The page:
Carroll cameo comes too late for lonesome Luis to use his craft
Dalglish's over-cautious approach to a Cup Final shrouded in negativity lets Chelsea off the hook
Glenn Moore is Football Editor for The Independent and a Uefa B licence holder. Glenn has worked for the Independent newspapers since 1993, initially as cricket correspondent of the Independent on Sunday, subsequently as football correspondent of The Independent before becoming football editor in 2004.
Sunday 06 May 2012
Not since 1958, when Bolton Wanderers faced the remnants of the Busby Babes in the wake of the Munich Air Disaster has a team arrived at Wembley with so much of the country willing them to lose. The difference here yesterday was that large swathes of the football public wanted both teams to lose.
There is much to admire about the finalists, but in their ranks yesterday were the most unpopular players in the nation. Chelsea were led by John Terry, currently awaiting trial on charges – which he denies – of racially abusing a fellow professional, suspended from the forthcoming Champions' League final for kneeing an opponent off the ball, and twice sacked as England captain. Leading the line for Liverpool was Luis Suarez, found by an FA commission to have racially abused a fellow professional,whose handshake he then snubbed, and whose club then maintained he did nothing wrong.
Add the mutual loathing of the two sets of supporters, exacerbated by the jeering of the minutes' silence for Hillsborough victims by some Chelsea fans last month, and this was a long way from the happy, smiling end-of-season showpiece of memory.
The national anthem was booed, Abide With Me largely ignored, even the traditional sunshine was absent. Perhaps kick-off should have been put back not just to 5.15pm, but beyond the watershed.
As it was, Liverpool played as if it had been put back to 6.30pm, not rousing themselves until Chelsea were two goals up and Andy Carroll was on the pitch. In desperation and extremis Kenny Dalglish, after shuffling his starting XI umpteen times in the first half, had found a formation which worked.
Given Carroll's improved form, and the fact he had scored here in the semi-final, it was a surprise the £35m striker did not start. Perhaps Dalglish fancied the prospect of pitting Suarez, his latest successor in the Liverpool No 7 shirt, against Terry. As the Scot would recall from his own playing days big centre-halves do not enjoy marking quick-footed forwards with a low centre of gravity, good balance and a fast turn. Indeed, there are similarities between Suarez and Alexis Sanchez, the Chilean who so troubled Terry in the Nou Camp the Chelsea defender decided to try and slow him down with that sly knee-jab.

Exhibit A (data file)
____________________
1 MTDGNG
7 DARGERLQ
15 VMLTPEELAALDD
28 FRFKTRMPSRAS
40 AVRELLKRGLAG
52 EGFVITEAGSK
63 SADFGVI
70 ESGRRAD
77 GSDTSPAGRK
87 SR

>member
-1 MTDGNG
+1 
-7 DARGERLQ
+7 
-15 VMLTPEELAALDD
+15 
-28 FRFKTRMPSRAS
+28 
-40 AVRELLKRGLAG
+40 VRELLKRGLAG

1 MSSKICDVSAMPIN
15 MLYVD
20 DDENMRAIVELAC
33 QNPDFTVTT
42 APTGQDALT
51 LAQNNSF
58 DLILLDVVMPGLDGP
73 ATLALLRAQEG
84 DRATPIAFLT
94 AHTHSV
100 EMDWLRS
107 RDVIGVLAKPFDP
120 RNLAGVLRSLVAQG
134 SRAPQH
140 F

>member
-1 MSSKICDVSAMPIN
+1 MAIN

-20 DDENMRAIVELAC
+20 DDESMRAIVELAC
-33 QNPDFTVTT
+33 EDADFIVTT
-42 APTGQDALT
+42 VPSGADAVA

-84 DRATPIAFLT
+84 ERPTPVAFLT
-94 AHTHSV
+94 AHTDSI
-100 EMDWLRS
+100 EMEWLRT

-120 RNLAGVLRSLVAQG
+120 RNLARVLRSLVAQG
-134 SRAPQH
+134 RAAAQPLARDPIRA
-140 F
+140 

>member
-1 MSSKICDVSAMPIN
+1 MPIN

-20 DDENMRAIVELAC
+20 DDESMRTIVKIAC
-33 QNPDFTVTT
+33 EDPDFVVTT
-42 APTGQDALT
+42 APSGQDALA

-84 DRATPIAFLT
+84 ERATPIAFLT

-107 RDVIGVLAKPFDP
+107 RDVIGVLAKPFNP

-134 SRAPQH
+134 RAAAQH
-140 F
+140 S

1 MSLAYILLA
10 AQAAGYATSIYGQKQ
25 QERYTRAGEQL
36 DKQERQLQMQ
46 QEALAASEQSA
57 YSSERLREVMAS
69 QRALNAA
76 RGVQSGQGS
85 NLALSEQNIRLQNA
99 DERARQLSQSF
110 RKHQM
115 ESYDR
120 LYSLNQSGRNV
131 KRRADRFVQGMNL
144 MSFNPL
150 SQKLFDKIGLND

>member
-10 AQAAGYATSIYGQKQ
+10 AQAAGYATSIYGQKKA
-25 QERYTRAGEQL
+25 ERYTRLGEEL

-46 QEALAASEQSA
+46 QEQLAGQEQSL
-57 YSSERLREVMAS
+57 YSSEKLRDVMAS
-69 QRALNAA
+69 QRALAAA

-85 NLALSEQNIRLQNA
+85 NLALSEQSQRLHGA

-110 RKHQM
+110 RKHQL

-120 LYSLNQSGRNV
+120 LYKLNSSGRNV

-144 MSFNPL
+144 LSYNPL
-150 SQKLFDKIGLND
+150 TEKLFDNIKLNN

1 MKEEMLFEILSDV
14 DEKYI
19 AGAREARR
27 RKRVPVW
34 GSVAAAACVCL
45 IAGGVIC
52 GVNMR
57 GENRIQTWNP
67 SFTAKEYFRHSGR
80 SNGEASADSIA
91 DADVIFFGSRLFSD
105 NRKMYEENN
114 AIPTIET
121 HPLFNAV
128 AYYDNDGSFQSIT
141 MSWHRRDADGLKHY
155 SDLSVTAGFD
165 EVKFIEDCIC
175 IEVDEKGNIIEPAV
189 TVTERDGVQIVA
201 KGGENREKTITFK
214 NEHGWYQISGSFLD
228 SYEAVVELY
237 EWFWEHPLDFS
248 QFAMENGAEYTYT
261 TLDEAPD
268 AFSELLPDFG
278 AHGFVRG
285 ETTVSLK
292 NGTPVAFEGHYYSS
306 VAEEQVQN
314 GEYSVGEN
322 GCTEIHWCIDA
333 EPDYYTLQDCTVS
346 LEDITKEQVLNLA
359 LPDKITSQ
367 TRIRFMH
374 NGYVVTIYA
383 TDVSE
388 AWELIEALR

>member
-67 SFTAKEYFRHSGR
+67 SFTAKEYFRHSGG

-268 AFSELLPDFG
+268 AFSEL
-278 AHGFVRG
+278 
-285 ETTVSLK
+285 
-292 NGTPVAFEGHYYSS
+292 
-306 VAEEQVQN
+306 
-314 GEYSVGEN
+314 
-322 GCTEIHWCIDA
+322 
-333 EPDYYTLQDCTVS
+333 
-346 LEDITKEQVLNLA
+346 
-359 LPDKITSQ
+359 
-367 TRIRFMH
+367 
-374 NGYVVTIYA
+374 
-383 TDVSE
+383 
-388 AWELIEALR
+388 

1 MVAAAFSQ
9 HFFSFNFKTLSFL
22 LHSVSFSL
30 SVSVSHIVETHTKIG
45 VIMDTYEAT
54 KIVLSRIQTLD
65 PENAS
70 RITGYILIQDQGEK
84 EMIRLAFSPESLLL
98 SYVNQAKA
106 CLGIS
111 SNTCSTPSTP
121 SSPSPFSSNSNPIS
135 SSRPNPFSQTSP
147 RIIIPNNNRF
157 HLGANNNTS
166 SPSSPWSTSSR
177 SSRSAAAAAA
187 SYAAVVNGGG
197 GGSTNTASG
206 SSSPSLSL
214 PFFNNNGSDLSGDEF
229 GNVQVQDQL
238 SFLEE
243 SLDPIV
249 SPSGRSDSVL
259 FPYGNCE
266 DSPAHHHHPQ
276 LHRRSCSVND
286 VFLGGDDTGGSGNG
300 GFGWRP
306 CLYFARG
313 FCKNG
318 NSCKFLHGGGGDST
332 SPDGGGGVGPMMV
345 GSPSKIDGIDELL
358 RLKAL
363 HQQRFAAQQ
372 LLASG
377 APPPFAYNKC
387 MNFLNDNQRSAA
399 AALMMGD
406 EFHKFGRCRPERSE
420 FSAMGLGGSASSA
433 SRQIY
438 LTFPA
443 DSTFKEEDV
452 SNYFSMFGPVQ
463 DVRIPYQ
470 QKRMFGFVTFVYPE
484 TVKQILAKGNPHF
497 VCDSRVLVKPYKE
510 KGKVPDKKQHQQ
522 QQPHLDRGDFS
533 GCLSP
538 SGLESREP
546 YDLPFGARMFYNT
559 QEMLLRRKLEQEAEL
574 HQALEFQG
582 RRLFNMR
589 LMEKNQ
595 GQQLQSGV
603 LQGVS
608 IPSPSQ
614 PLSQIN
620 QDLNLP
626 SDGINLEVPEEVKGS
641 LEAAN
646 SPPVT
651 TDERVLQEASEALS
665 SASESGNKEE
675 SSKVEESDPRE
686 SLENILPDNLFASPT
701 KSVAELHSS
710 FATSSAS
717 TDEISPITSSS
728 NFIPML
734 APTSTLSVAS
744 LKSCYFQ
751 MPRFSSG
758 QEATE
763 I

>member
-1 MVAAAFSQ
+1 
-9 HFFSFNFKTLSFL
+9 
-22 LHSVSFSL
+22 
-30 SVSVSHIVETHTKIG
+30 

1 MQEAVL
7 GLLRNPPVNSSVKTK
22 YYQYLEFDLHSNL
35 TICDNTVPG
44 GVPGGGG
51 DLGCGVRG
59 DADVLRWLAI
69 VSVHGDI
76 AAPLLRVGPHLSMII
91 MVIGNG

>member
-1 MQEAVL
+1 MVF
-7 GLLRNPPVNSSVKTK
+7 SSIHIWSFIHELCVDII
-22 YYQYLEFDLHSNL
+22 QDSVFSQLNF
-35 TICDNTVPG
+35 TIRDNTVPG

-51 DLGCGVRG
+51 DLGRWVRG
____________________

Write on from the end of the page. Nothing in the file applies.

So much for the theory. In practice, Liverpool's overly cautious approach left Suarez isolated. It does not matter how good a player is, and Suarez is a very fine footballer indeed with game intelligence and matchcraft alongside his technical gifts, he is rendered irrelevant if his team-mates cannot bring him into play.
Steven Gerrard and Jordan Henderson played so deep it was as if they did not trust Jay Spearing to keep the back door locked which meant Suarez was not even close enough to call for a pass.
Liverpool's negative approach was summed up when a half-cleared corner came back to Craig Bellamy, the taker. When he crossed again there were two Liverpool players in the box, and eight Chelsea defenders.
What service Suarez did receive was often aerial and easily headed away by Terry and his partner, Branislav Ivanovic. Thus for Suarez there was a silver lining to Chelsea's second goal. It forced Dalglish to send on Carroll and his team-mates to adopt a more offensive attitude. He no longer needed either a stepladder or binoculars.
Within a couple of minutes Suarez got the ball in a position where he could run at Terry. He ghosted past the centre-half with embarrassing ease. Though his cross was cleared it showed the possibilities. It lifted Liverpool and put Terry on notice that his hitherto comfortable afternoon was about to get much harder.
So it proved, though few expected Carroll to be the player whose whirling footwork 10 minutes later would bewilder Terry before lashing the ball into the roof of the net. That re-ignitedthe game and Suarez, now able to drop into the same areas Juan Mata prowls, began to enjoy the afternoon. Having sent Petr Cech scrambling to save low to his right to save by the post he created, so he thought, the equaliser for Carroll.
One of the South American gifts is the ability to instantaneously size up a situation and as he darted into the box to take the ball from Glen Johnson, he saw Carroll in space. He chipped a delicate cross that Carroll, having lost his marker, should have headed well wide of Cech's reach. The keeper got enough of a hand on the ball to turn it on to the bar and induce sufficient doubt for the linesman to deny the goal. Then we saw the dark side of Suarez as he ranted at the official, incurring a booking for dissent before Dirk Kuyt could pull him away.
The siege resumed and the focus turned back to Terry whose trademark block, as Carroll shot for goal in injury-time, ensured he would, with Frank Lampard, be lifting the old pot as dusk fell. Banned from the Champions' League final Terry will now turn his attention to the Euros, though Roy Hodgson will have watched with unease the problems Terry had when squared up by Suarez and Carroll.
For Suarez the summer will test his loyalty to a Liverpool team which is out of the Champions' League and shows little sign of qualifying for it next season. The club have stood by him in a difficult year but Paris St-Germain and others will offer Champions' League football, and a more welcoming environment.
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